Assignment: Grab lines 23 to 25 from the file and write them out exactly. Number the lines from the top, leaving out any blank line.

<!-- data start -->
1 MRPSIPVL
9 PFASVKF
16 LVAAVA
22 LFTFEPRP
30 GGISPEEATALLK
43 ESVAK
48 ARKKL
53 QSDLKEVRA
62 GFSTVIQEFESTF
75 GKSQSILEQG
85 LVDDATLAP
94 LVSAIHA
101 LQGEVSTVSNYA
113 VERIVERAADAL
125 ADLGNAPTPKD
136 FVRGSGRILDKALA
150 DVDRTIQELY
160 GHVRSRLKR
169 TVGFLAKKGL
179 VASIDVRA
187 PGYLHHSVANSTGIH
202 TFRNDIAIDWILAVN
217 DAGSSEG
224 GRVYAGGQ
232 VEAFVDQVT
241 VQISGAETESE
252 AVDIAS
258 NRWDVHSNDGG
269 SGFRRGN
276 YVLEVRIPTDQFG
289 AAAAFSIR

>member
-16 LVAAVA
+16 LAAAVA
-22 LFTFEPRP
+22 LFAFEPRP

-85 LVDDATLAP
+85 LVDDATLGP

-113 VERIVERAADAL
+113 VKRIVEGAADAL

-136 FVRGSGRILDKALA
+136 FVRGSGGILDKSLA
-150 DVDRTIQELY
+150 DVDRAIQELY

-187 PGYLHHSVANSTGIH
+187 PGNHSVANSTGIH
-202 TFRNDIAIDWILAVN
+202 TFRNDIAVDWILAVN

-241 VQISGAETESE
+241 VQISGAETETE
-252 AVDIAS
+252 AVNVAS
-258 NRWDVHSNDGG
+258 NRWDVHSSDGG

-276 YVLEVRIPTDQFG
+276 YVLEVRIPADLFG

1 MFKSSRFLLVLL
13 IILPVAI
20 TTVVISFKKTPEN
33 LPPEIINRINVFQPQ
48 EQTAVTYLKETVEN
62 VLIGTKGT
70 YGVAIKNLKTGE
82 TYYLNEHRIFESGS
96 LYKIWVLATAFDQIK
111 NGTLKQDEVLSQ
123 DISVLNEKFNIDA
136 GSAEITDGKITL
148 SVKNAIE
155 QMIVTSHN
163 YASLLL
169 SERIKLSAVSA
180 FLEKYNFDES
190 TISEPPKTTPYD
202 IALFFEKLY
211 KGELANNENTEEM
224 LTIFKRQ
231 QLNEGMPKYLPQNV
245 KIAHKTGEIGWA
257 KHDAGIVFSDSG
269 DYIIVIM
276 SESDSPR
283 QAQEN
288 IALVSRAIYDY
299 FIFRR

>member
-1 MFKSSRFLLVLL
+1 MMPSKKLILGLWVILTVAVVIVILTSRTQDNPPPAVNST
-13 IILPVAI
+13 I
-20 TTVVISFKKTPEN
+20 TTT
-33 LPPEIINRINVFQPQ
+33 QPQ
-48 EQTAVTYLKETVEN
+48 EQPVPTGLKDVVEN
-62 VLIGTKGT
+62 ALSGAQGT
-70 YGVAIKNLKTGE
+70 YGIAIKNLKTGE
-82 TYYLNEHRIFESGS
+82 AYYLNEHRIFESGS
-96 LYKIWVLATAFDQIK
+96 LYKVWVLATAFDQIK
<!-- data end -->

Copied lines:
217 DAGSSEG
224 GRVYAGGQ
232 VEAFVDQVT